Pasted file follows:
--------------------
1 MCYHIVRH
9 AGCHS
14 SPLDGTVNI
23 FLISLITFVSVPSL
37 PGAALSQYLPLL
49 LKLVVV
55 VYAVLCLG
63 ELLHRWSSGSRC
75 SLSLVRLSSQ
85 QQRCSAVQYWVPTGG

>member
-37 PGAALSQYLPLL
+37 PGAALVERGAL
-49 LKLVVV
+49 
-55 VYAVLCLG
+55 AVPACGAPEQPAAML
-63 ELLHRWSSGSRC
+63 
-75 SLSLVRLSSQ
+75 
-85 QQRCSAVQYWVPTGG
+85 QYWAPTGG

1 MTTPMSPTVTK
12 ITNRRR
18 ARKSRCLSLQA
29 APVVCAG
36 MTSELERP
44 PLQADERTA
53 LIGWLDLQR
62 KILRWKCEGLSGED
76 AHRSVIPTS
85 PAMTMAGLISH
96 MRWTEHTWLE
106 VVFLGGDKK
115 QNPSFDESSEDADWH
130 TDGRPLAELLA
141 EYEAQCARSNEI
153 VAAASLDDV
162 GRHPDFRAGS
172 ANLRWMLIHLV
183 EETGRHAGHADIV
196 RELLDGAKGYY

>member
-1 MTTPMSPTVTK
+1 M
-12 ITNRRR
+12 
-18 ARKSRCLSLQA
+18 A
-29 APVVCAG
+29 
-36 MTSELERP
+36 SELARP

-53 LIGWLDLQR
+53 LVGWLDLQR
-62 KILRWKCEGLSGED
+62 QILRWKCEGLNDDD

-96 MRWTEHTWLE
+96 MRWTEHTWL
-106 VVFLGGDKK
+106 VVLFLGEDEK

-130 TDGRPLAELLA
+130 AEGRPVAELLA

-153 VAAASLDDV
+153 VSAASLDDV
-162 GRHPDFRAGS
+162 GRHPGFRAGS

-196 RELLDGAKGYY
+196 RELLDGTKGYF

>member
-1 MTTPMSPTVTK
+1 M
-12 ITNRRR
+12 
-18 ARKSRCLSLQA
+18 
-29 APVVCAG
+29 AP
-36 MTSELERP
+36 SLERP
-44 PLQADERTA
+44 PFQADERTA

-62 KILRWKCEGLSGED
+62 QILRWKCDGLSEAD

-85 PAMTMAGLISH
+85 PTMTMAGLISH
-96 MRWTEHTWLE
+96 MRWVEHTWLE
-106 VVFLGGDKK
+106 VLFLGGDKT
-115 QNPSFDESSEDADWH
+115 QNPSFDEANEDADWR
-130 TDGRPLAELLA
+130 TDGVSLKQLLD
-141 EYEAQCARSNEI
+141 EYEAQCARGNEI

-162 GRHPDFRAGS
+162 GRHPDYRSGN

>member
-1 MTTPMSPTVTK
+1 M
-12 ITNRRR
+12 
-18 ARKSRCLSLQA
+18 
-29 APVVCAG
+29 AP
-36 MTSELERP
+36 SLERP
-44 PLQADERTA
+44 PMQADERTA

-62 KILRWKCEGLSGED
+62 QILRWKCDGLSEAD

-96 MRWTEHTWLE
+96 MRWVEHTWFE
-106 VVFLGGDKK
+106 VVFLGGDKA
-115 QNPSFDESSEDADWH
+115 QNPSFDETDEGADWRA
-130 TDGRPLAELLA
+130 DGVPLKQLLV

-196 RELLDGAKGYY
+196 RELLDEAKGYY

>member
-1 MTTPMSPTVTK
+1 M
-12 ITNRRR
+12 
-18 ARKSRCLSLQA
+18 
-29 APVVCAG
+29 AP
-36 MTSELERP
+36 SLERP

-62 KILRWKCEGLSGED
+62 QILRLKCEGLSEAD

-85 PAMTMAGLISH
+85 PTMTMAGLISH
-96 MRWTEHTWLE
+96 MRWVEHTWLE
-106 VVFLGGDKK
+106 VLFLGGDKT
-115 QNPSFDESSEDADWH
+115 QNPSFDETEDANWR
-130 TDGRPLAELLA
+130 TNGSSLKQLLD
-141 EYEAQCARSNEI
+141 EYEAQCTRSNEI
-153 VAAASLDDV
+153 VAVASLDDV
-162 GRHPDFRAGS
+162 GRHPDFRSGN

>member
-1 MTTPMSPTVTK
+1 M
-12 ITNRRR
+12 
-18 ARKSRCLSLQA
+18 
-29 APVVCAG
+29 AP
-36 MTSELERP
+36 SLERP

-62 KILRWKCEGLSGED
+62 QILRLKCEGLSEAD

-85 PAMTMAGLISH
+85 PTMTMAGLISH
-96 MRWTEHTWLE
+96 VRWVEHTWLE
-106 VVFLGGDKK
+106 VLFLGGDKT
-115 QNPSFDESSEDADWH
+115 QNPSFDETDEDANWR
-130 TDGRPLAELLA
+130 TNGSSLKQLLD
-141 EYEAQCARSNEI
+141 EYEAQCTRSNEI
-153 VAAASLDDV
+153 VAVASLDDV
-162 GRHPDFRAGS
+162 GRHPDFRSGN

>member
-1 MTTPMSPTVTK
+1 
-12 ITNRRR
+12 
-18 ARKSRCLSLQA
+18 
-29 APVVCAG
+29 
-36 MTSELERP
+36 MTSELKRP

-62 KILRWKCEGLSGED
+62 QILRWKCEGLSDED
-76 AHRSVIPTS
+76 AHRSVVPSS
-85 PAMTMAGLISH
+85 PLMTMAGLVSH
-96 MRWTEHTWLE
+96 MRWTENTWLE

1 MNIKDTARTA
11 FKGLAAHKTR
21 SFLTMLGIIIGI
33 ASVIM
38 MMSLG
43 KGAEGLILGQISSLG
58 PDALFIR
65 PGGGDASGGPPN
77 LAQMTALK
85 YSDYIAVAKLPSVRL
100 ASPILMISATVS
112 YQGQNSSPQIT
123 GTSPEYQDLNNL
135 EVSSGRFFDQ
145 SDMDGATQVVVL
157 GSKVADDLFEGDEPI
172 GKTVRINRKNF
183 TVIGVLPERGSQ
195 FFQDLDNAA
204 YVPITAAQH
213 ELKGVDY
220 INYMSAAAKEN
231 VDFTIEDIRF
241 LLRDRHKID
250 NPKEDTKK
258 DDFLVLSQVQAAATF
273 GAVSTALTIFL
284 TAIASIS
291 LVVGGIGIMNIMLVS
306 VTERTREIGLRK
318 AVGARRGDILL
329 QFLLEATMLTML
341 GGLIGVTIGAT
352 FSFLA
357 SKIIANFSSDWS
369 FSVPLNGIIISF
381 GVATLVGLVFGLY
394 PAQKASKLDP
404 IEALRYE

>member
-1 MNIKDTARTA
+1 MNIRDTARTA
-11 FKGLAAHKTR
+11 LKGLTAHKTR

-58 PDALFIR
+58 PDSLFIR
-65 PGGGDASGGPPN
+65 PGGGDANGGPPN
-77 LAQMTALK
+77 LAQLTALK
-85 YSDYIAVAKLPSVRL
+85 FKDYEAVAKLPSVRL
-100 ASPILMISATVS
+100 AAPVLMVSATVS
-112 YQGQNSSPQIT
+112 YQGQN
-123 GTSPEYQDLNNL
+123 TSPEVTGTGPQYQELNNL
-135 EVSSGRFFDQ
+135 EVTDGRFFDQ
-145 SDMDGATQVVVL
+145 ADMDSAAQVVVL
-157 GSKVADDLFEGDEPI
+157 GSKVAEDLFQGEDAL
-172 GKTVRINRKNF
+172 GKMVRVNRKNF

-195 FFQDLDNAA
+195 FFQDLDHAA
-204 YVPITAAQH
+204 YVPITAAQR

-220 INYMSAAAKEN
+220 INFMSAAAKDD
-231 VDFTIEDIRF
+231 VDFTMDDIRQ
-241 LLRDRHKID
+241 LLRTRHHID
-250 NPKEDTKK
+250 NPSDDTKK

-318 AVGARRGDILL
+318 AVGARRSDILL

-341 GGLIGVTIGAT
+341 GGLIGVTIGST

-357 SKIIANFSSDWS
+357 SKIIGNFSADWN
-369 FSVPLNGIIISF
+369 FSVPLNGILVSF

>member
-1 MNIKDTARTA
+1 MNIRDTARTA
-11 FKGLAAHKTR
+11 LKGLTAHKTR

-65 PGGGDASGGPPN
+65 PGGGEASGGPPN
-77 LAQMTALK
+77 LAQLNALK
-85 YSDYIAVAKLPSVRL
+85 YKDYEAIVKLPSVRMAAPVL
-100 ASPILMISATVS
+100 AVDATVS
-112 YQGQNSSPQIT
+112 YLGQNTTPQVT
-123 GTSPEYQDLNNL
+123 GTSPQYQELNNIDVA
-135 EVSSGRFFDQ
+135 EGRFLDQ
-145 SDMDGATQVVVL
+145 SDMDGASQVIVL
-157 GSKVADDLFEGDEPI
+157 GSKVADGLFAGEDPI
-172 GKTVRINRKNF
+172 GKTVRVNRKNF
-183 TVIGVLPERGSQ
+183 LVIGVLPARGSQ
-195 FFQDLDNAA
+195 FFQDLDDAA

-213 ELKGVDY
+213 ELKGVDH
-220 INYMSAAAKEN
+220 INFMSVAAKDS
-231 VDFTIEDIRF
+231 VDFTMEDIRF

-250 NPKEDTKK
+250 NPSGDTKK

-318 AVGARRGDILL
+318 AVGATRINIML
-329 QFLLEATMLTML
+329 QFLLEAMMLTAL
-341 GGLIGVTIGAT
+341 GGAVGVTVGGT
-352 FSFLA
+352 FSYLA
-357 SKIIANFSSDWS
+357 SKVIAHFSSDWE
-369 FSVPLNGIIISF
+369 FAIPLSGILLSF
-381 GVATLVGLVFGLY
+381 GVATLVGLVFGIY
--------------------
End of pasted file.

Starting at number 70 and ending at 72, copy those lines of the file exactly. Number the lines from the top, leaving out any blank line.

+196 RELLDGTKGYF

>member
-1 MTTPMSPTVTK